When Gallagher was brought to Charleston Animal Society, he had a large mass that spanned across most of his back. A Good Samaritan found him wandering alone in North Charleston, and he is so lucky that he was found when he was. Without proper treatment, Gallagher may not have survived.
A few days after he arrived at Charleston Animal Society, Gallagher started to break out in hives, his eyes swelled shut and his muzzle became swollen and red. He was having a severe allergic reaction, but our expert veterinarians couldn’t be sure what exactly he was reacting to. They gave him epinephrine, the same drug in EpiPens that treats anaphylactic shock in humans. Gallagher’s allergic reaction improved, but over the next couple days, the mass on his back spread to the base of his tail and neck. It was clear his pain was getting worse.
The veterinary team determined the mass on his back was likely an abscess that needed to be drained. They anesthetized Gallagher and made two incisions on the mass. The large amounts of gas and puss that drained from the abscess were likely evidence of a severe bacterial infection.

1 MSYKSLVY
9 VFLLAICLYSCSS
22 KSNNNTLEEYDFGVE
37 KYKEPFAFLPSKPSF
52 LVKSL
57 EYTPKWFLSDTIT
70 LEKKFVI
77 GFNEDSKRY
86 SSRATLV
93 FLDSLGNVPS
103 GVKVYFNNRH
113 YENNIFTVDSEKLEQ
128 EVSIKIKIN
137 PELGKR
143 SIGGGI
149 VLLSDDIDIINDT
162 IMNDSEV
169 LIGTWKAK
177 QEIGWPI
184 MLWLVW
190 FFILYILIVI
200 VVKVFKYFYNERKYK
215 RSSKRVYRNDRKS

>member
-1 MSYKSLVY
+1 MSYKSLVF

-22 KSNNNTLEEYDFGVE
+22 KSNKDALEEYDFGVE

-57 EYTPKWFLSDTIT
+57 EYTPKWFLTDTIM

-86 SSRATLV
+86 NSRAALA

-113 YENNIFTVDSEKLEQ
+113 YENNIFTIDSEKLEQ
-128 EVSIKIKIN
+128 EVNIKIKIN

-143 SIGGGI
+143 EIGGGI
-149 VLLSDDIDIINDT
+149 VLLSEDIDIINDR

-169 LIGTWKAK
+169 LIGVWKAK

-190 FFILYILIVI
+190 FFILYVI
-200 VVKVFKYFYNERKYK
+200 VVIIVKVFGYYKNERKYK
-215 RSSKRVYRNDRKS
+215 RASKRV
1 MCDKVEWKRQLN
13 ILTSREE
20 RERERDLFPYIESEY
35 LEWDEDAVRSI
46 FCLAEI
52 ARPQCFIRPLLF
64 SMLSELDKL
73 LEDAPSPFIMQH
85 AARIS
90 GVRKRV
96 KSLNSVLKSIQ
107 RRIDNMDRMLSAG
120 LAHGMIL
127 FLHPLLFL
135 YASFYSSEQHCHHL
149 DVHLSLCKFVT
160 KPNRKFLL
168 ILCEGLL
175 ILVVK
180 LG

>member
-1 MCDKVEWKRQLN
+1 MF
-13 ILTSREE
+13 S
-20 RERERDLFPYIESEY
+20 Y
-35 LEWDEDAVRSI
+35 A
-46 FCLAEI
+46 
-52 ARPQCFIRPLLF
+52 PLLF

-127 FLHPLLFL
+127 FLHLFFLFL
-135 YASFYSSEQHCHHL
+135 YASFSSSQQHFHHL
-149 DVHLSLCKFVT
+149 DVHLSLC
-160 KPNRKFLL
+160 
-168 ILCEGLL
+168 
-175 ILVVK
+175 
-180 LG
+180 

We may never know for sure what caused the initial infection on Gallagher’s back, but we do know he has improved drastically since the mass was drained. His incision is already mostly healed and we expect him to make a full recovery.
This now healthy one-year-old Staffordshire Terrier is now available for adoption and he is eager to meet potential adopters. While he waits for his future family, he is enjoying his time romping around the play yards with our staff. He is full of energy and his tail never seems to stop wagging.
Gallagher’s lifesaving treatment was funded by Toby’s Fund, which allows us to offer top-quality veterinary care to sick and injured animals. With your help, we can save even more vulnerable animals. Donate to Toby’s Fund today to help us heal the ill and wounded animals that come through our doors each day.